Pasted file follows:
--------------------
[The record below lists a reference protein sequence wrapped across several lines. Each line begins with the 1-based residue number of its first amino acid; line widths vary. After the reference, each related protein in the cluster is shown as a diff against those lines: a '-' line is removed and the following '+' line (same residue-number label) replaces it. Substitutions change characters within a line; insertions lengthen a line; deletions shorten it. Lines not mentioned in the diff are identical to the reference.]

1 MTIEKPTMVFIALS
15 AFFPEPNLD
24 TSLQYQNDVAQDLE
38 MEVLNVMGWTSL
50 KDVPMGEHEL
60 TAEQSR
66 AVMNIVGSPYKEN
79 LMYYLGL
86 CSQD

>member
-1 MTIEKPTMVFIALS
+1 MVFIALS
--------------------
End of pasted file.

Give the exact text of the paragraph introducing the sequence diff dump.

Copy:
[The record below lists a reference protein sequence wrapped across several lines. Each line begins with the 1-based residue number of its first amino acid; line widths vary. After the reference, each related protein in the cluster is shown as a diff against those lines: a '-' line is removed and the following '+' line (same residue-number label) replaces it. Substitutions change characters within a line; insertions lengthen a line; deletions shorten it. Lines not mentioned in the diff are identical to the reference.]